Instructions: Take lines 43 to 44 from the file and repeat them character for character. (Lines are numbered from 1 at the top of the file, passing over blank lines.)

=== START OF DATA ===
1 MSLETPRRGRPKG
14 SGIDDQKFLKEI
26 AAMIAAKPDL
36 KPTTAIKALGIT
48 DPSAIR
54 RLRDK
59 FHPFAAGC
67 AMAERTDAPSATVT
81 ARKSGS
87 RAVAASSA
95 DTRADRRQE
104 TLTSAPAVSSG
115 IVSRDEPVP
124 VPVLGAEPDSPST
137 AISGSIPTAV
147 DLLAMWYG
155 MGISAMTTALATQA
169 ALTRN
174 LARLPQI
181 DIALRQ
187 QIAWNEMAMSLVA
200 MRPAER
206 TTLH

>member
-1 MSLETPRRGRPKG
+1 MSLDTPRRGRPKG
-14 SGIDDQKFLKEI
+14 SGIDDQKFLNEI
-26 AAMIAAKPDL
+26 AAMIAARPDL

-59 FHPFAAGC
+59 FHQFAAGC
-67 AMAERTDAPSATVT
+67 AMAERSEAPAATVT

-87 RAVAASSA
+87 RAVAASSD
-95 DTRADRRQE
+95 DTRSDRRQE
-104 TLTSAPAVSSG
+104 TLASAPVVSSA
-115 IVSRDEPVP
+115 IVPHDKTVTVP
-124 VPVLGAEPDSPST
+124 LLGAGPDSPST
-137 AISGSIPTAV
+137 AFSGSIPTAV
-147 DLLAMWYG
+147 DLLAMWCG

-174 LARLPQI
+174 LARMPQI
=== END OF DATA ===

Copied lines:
-124 VPVLGAEPDSPST
+124 LLGAGPDSPST